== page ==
Kakutani on Amis’ new book
Equally offensive are the eruptions of anti-Islamic vituperation [...].
In this book Mr. Amis says that, going through airport security with his daughters, he wants to say something like: “Even Islamists have not yet started to blow up their own families on airplanes. So please desist until they do. Oh yeah: and stick, for now, to young men who look like they’re from the Middle East.”
Reviewing Mark Steyn’s controversial book, “America Alone” — which forecasts a dark future in which Old Europe falls under the influence of Islamic fundamentalism — Mr. Amis writes that “not a single Western European country is procreating at the ‘replacement rate’ of 2.1 births per woman,” adding: “A depopulated and simplified Europe might be tenable in a world without enmity and predation. And that is not our world. The birth rate is 6.76 in Somalia, 6.69 in Afghanistan and 6.58 in Yemen.”
Mr. Amis writes of an Islamist “death-hunger,” comparable “outside Africa” only to what existed in Nazi Germany and Stalinite Kampuchea. He suggests that the Islamist war on the West is “a kind of thwarted narcissism,” rooted in sexual frustration and anger at Islam’s impotence on the world stage (completely ignoring the experts like Michael Scheuer, the former C.I.A. officer and Qaeda specialist, who argue that Osama bin Laden’s declaration of war is a reaction to specific United States foreign policies like support for Israel and an American presence in Muslim lands). And while he writes that “we respect Muhammad” (just not “Muhammad Atta”), he makes gross generalizations about the “extreme incuriosity of Islamic culture” and the differences between Sunnis and Shias (“The Sunni are more legalistic. The Shia are dreamier and more poetic and emotional.”)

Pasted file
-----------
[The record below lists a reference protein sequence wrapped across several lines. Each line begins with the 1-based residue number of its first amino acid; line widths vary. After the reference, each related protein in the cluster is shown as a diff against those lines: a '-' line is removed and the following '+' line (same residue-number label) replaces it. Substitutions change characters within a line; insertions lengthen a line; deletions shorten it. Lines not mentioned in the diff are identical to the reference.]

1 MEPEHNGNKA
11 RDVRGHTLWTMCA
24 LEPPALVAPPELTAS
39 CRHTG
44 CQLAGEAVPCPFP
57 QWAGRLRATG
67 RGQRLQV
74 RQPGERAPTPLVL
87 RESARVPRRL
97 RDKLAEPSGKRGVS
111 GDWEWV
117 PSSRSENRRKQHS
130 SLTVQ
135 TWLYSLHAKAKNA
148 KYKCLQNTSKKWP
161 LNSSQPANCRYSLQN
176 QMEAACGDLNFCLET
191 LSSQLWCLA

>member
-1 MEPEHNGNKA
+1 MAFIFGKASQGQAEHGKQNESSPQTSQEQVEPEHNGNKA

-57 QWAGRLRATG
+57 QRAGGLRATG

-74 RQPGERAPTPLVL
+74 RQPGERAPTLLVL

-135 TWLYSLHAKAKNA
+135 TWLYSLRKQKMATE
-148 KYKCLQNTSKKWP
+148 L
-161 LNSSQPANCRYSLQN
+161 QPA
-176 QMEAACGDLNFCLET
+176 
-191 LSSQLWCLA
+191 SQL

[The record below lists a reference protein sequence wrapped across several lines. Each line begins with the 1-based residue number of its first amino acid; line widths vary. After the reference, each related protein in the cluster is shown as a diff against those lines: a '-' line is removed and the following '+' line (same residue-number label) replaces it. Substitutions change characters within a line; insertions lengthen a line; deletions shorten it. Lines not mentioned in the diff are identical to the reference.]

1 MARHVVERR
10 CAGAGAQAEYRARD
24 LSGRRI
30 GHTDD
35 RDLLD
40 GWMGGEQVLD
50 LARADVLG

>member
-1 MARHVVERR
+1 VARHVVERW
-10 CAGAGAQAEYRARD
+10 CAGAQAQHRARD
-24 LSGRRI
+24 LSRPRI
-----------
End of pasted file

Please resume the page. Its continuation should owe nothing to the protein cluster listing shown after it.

As for civil war between the Shia and the Sunni, Mr. Amis glibly declares: “We can say, with the facetiousness of despair, that it’s just as well to get this out of the way; and let us hope it is merely a Thirty Years’ War, and not a Hundred Years’ War.”
Many of the arguments in this book are deeply indebted to other writers. On Islam, Mr. Amis leans heavily on the works of Bernard Lewis, the Middle East scholar who influenced the thinking of some members of the Bush administration. And on the irrationality of religion, he leans heavily on the work of Christopher Hitchens and Sam Harris. Mr. Amis adds nothing illuminating to these writers’ thinking, while blindly accepting some of their more debatable assertions.